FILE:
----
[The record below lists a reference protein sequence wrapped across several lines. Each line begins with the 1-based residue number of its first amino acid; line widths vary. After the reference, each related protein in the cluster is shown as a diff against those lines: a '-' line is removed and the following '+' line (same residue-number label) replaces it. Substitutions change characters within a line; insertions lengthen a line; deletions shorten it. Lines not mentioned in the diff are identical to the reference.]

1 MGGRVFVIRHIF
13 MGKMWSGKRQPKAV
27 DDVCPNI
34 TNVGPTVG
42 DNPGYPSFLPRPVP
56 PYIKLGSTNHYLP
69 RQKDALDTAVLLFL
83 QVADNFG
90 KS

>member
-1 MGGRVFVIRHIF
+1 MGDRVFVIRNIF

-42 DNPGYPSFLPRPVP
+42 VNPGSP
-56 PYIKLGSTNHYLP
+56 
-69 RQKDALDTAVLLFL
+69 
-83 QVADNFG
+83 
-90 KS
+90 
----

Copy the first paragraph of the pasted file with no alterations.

[The record below lists a reference protein sequence wrapped across several lines. Each line begins with the 1-based residue number of its first amino acid; line widths vary. After the reference, each related protein in the cluster is shown as a diff against those lines: a '-' line is removed and the following '+' line (same residue-number label) replaces it. Substitutions change characters within a line; insertions lengthen a line; deletions shorten it. Lines not mentioned in the diff are identical to the reference.]